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What does the future hold for the Japanese star?
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Shinji Kagawa: The next great hope

By kr on May 13th, 2012 in Worldwide football analysis 22 comments
Shinji Kagawa: The next great hope
Kagawa: United bound?
This year's German Cup final afforded Shinji Kagawa with quite possibly the biggest platform he has ever been presented during his burgeoning career. A sellout crowd on hand at the Olympiastadion in Berlin; a matchup against Bayern Munich, the most successful club in the nation; an expectant Dortmund fanbase eagerly awaiting their club's first ever league-and-cup double; an adoring legion of fans in his homeland anticipating the kickoff well into the midnight hours. And just for good measure, one of the most iconic managers in football was in attendance, presumably to watch his every move.

The stage had been set for Shinji Kagawa to deliver a spectacular performance -- and deliver, he did.

The Japanese maestro wrote his name on the scoresheet less than three minutes into the match, a slot-home finish after a defensive meltdown from Bayern allowed him to slip past a couple of defenders. He then notched an assist in the latter stages of the first half, sliding in a gorgeous pass to the onrushing Robert Lewandowski, who simply had to poke his effort past the keeper. His fingerprints were also on Dortmund's first goal after the break; his foray inside the Bayern half and layoff to Kevin Grosskreutz eventually led to Lewandowski's second goal of the match (he would get his hat trick in the dying minutes).

It was the perfect sign-off to another superlative season for the Kobe-born playmaker. He had become a household name in the previous season, bagging eight league goals during the first half of the campaign, including a brace in the derby match at Schalke. An ankle injury kept him out for most of the latter half, but the expectations for Kagawa, as well Dortmund, were sky high going into 2011-12.

His response? No less than 18 total goals, with 13 coming in the Bundesliga, plus 11 assists, which easily could have been more. He was an unstoppable force from January to March, tallying eight league goals in nine matches. Those contributions were essential in Dortmund taking home their second straight league title, and after today's emphatic win over Bayern, the first league-and-cup double in club history. All this, from a player who was virtually unknown outside of Japan less than two years ago.

If his first season in Germany was about gaining respect in the football community, his second one was geared toward adding to his reputation, a mission he was wildly successful in completing. It is natural, then, to wonder how much more he is capable of accomplishing in the coming years. He only turned 23 in March, which puts him in an ideal spot as a professional athlete: a bona-fide, established player who is still years away from hitting his prime. Not surprisingly, his future has been a subject of considerable discussion among fans and pundits alike.

Some of the biggest clubs in football have shown an interest in signing him during the summer, most notably Manchester United. In fact, Sir Alex Ferguson made an appearance in Berlin for the match, taking time off from preparing for a potential title-deciding clash against Sunderland the next day. If he was there to watch Kagawa in action -- and it would hardly take an educated guess to arrive at that conclusion, given the rumors -- then he will have left Germany with an indelible impression of the player.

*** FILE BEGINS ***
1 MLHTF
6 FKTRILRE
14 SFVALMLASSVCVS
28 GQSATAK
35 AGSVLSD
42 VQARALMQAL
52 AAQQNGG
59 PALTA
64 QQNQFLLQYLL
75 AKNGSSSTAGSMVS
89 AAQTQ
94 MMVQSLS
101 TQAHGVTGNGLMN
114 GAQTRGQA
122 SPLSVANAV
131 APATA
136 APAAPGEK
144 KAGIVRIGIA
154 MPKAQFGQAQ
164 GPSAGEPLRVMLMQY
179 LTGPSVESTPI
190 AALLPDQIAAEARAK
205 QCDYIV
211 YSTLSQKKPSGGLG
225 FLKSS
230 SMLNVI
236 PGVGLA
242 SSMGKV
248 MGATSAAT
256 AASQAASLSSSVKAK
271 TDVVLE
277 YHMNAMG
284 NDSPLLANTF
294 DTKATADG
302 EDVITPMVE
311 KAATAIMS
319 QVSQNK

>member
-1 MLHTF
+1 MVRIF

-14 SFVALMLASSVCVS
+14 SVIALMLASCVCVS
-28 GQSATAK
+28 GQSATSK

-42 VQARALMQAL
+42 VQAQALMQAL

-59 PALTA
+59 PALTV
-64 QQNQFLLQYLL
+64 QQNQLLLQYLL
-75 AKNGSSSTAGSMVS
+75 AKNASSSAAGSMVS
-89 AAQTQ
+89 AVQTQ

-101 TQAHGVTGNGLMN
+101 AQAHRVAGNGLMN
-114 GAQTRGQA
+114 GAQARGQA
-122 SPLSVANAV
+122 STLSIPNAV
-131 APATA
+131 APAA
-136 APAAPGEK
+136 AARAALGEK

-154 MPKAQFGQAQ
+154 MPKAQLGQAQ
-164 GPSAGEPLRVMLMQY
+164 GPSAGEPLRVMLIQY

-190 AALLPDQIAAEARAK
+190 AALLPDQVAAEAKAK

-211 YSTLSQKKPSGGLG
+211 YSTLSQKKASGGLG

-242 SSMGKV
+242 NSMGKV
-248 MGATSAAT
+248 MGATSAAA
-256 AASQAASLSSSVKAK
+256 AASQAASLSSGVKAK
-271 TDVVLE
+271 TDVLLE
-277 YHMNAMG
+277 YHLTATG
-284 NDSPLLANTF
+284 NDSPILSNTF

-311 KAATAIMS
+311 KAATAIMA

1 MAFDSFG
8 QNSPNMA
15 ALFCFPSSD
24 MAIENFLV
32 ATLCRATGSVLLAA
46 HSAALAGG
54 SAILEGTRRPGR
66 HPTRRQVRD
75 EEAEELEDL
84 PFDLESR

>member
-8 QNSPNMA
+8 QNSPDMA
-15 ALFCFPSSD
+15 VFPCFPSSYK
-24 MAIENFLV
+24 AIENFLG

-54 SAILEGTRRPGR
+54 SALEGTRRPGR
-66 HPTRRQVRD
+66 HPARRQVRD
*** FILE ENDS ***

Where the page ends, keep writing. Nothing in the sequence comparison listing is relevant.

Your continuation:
It is still much too early to tell whether Kagawa will be wearing red as we kick off a new campaign in the summer, but very few would argue against his credentials. With his penchant for scoring goals and making decisive passes, plus an innate understanding of where and how an attacking play will unfold, he could very well become an important asset for Sir Alex's side next season.
By kr on May 13th, 2012 in Worldwide football analysis

Shinji Kagawa: The next great hope
22 responses
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18 Mar, 2015
Jun30Dori Kellams So often we look only at the negative and not see that sonithemg is supposed to be encouraging. Some days I feel that everything I do will be just burned up, and there will be nothing left. But as you point out Dan, what will be left is what we have done right. It is the pruning of the bad, including looking at everything negatively, that needs to occur so that we can focus on all that is good. This goes hand in hand with Tom Cain's post on Facebook, if we focus on the bad that is only what we are aware of. Focus on God and His Son and you will be aware of Them and all the good that there really is. [url=]aqjdeovefzi[/url] [link=]wzbbnqaqfph[/link]
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18 Mar, 2015
Jesse HarrisGerber You take a chronological apocaprh to American democracy. You rightly, I think, point out that the caliber of our leaders has deteriorated over the past two hundred years. In that time has the franchise expanded or contracted? Were Washington, Adams and Jefferson elected by a more republican nation with a more restricted electorate? Weren't Bush/Obama elected during periods of wide enfranchisement (greater democracy)?You are correct, I think, that our leaders reflect the electorate. So, the question becomes, historically has a more constricted republicanism or a broader democracy produced the more virtuous leadership? [url=]heebktzyihd[/url] [link=]mynqwzu[/link]
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